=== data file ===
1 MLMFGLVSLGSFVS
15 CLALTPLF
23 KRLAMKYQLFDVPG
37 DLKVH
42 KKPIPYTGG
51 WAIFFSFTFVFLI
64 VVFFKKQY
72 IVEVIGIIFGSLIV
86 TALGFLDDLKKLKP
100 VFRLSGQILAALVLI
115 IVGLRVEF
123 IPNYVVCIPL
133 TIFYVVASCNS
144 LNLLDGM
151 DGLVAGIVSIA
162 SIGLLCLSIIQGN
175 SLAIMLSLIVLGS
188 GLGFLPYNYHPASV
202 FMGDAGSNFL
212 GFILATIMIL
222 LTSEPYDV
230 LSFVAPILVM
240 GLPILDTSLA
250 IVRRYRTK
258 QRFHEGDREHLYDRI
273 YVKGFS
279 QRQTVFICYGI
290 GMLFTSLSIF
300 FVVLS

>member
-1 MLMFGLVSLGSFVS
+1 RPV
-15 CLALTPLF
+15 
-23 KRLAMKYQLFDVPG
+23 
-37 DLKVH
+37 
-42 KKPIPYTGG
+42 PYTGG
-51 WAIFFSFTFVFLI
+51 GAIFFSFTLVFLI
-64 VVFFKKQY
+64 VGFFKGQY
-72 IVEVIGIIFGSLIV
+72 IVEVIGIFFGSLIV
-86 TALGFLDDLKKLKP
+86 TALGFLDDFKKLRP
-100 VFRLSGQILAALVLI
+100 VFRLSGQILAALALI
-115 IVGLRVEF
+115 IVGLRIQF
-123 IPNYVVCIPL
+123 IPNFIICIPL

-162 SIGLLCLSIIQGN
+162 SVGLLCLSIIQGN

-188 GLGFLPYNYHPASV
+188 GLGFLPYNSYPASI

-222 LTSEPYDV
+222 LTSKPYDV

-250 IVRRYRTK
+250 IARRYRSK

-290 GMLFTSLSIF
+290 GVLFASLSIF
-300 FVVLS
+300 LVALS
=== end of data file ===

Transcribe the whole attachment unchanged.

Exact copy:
1 MLMFGLVSLGSFVS
15 CLALTPLF
23 KRLAMKYQLFDVPG
37 DLKVH
42 KKPIPYTGG
51 WAIFFSFTFVFLI
64 VVFFKKQY
72 IVEVIGIIFGSLIV
86 TALGFLDDLKKLKP
100 VFRLSGQILAALVLI
115 IVGLRVEF
123 IPNYVVCIPL
133 TIFYVVASCNS
144 LNLLDGM
151 DGLVAGIVSIA
162 SIGLLCLSIIQGN
175 SLAIMLSLIVLGS
188 GLGFLPYNYHPASV
202 FMGDAGSNFL
212 GFILATIMIL
222 LTSEPYDV
230 LSFVAPILVM
240 GLPILDTSLA
250 IVRRYRTK
258 QRFHEGDREHLYDRI
273 YVKGFS
279 QRQTVFICYGI
290 GMLFTSLSIF
300 FVVLS

>member
-1 MLMFGLVSLGSFVS
+1 RPV
-15 CLALTPLF
+15 
-23 KRLAMKYQLFDVPG
+23 
-37 DLKVH
+37 
-42 KKPIPYTGG
+42 PYTGG
-51 WAIFFSFTFVFLI
+51 GAIFFSFTLVFLI
-64 VVFFKKQY
+64 VGFFKGQY
-72 IVEVIGIIFGSLIV
+72 IVEVIGIFFGSLIV
-86 TALGFLDDLKKLKP
+86 TALGFLDDFKKLRP
-100 VFRLSGQILAALVLI
+100 VFRLSGQILAALALI
-115 IVGLRVEF
+115 IVGLRIQF
-123 IPNYVVCIPL
+123 IPNFIICIPL

-162 SIGLLCLSIIQGN
+162 SVGLLCLSIIQGN

-188 GLGFLPYNYHPASV
+188 GLGFLPYNSYPASI

-222 LTSEPYDV
+222 LTSKPYDV

-250 IVRRYRTK
+250 IARRYRSK

-290 GMLFTSLSIF
+290 GVLFASLSIF
-300 FVVLS
+300 LVALS